I'm not saying King didn't deserve to be fired, but the Sixers accomplished pretty much what everyone thought they would this year. They took a couple of shots on the nose, like a rebuilding team will from time to time, but they've played competitive basketball night in and night out. In fact, I'd say their play was indicative of a team rebuilding the right way. Their coach has them motivated, they've got YOUNG, affordable players and a few chips they could use to land more draft picks before the trading deadline this season. King was probably let go because the ownership thought he wasn't the right guy to take them from here to where they need to be, but he's put them right where he should have, on the way up. Thomas inherited a flawed team and when the Knicks finally come to their senses he will leave the next poor soul exactly that, a flawed team. A flawed team with no salary cap space, and several unmovable contracts. He had Howard Eisley, Shandon Anderson and Allan Houston when he got there, he'll leave Jerome James, Jared Jeffries and Stephon Marbury for the next guy. Tell me, how has he helped this franchise? More importantly, how does he still have a job?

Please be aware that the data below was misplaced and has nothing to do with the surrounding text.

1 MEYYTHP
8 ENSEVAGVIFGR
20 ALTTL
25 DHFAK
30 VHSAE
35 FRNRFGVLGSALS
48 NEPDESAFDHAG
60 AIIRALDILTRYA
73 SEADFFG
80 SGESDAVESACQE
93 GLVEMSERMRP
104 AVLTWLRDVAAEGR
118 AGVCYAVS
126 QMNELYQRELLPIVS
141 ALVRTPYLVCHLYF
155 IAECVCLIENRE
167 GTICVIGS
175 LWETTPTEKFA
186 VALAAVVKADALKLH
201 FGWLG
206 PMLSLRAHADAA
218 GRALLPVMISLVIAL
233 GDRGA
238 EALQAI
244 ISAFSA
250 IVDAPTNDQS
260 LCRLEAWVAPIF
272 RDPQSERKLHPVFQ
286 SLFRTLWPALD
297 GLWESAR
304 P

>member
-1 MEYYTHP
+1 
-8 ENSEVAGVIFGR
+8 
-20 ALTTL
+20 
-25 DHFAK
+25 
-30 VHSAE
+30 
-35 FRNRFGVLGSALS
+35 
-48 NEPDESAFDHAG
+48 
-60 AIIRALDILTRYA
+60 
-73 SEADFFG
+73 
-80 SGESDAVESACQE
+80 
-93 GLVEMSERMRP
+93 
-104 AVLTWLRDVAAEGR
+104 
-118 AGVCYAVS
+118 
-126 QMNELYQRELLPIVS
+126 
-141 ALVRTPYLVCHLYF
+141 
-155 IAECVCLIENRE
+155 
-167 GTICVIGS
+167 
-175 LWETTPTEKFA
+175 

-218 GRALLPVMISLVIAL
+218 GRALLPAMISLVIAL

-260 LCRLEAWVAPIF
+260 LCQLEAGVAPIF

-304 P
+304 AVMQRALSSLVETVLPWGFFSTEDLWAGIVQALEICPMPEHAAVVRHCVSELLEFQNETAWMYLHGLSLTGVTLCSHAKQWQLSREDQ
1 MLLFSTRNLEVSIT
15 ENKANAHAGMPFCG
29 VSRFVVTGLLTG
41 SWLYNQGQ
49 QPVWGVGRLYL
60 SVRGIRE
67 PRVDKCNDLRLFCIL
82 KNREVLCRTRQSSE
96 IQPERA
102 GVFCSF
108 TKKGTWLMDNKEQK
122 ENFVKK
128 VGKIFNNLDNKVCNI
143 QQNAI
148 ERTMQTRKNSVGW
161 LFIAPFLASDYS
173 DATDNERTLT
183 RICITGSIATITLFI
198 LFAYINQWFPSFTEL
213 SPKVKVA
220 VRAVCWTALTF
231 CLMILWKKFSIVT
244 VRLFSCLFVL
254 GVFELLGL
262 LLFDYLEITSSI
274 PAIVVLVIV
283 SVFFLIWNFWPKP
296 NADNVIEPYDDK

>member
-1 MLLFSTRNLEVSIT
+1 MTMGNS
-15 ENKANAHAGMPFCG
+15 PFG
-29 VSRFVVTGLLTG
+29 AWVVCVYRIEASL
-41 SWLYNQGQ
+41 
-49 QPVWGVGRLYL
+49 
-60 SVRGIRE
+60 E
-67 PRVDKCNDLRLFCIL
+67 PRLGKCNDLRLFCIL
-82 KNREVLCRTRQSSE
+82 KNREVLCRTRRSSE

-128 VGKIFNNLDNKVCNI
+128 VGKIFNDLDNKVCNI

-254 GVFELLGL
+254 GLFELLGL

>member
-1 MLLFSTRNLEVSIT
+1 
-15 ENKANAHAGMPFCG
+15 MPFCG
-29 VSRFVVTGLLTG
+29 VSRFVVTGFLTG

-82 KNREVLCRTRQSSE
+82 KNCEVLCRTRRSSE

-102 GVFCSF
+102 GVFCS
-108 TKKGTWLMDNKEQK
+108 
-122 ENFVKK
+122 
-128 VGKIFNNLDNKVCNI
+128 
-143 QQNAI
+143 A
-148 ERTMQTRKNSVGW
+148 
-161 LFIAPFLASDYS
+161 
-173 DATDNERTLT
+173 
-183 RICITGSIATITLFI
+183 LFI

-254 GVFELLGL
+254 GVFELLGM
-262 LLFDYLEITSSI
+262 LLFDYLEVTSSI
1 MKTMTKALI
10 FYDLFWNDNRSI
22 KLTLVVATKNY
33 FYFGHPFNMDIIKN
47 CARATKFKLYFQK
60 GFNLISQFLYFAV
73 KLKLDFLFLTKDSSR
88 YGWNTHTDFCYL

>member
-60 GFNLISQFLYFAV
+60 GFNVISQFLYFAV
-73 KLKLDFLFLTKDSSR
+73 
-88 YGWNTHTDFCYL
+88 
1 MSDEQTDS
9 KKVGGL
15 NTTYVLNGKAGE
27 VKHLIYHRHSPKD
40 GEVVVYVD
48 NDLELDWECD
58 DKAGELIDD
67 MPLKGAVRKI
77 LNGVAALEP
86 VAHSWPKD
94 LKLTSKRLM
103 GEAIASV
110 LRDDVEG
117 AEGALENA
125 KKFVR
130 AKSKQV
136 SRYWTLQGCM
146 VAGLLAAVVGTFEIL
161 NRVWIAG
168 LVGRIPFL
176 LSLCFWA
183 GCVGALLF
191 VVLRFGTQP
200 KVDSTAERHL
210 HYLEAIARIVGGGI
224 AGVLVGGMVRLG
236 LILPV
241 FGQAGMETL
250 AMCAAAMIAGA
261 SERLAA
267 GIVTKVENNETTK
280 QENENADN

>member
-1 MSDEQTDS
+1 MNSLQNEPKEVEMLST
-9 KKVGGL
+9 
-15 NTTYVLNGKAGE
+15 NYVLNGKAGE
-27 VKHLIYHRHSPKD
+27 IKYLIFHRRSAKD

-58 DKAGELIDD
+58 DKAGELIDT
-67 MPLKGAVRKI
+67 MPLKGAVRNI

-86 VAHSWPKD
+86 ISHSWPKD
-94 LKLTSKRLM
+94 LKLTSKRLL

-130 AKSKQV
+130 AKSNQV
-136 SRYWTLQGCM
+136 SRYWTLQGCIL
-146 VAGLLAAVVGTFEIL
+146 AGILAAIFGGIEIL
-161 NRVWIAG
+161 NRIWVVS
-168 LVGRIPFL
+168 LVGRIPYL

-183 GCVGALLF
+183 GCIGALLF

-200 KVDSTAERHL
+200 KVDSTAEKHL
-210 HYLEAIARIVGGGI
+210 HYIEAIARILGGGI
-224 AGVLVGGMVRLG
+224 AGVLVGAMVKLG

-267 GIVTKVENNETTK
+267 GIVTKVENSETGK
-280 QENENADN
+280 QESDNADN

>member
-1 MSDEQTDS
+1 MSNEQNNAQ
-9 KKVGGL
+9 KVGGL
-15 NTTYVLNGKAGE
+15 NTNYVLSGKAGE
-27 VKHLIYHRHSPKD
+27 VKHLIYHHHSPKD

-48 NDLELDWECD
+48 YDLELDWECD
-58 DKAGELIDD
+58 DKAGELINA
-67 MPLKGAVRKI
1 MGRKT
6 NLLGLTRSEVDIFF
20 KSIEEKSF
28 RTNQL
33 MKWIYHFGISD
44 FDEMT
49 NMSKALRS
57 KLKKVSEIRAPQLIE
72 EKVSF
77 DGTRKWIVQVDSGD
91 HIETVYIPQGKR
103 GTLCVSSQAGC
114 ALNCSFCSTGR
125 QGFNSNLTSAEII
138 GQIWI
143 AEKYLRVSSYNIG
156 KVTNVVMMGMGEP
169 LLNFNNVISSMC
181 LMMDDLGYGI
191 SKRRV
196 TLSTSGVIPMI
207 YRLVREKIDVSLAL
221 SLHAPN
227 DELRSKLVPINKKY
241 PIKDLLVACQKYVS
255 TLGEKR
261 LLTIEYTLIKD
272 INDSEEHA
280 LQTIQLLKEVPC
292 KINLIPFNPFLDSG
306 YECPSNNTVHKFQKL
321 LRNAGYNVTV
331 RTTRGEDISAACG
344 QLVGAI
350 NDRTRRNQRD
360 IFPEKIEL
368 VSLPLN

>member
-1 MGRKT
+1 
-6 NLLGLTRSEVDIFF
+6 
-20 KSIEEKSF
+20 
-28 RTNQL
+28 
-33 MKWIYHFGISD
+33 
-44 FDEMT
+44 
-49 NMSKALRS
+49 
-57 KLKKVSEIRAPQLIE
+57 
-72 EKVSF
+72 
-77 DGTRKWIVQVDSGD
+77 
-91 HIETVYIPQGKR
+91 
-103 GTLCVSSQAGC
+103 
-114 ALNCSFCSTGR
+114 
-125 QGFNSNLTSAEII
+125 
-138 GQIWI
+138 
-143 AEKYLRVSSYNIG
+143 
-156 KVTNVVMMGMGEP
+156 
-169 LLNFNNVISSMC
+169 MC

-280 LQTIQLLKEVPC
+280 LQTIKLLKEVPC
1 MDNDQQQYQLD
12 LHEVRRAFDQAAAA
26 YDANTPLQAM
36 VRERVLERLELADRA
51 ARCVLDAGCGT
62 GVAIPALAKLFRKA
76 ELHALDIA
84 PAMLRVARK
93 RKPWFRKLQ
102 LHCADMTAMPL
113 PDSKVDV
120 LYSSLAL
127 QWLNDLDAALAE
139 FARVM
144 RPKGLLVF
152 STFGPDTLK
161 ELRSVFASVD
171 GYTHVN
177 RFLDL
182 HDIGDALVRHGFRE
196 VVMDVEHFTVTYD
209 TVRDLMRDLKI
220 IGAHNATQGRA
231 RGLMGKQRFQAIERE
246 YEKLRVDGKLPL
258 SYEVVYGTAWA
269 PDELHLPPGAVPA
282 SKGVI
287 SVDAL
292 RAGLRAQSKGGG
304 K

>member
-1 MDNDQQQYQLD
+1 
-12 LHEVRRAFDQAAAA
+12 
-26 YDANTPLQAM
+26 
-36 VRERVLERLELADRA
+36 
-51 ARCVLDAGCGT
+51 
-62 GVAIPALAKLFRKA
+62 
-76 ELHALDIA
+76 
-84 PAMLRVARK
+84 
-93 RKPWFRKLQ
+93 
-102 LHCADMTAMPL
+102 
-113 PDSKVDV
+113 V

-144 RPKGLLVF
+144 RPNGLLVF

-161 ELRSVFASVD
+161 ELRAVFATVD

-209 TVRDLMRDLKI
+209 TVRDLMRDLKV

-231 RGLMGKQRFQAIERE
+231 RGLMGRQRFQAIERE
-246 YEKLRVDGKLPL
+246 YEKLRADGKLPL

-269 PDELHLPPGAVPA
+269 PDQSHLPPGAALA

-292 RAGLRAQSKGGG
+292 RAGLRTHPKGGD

A lot of people will tell you he's a great talent evaluator, and he's done a great job with his drafts. OK, here are the players on the roster who he's drafted. Nate Robinson, a diminutive gunner who can't find minutes on this team even when the starting point guard goes AWOL. Renaldo Balkman, a poor-man's Jerome Williams. David Lee, a rebounding machine whose shoddy defense and complete lack of an offensive game make him nothing more than a 6th man on a bad team. Mardy Collins, a slow point guard who can't shoot. Wilson Chandler, the #23 pick this season, has played a total of 21 minutes through 18 games. That's an expert talent evaluator? The counter argument you'll hear again and again is that Isiah got value for his picks. Really? The Sixers drafted Lou Williams in the second round with pick #45 three years ago. He'll be their starting point guard within a year. They got Kyle Korver in a draft-night deal for cash after the Nets took him in the second round. Both of those players are better than anyone Isiah has drafted since he came to the Knicks, both were drafted at lower positions than Lee (30th overall pick), Balkman (20th overall pick), Robinson (21st overall pick in the same draft that Lou Williams went #45) and Collins (29th overall pick).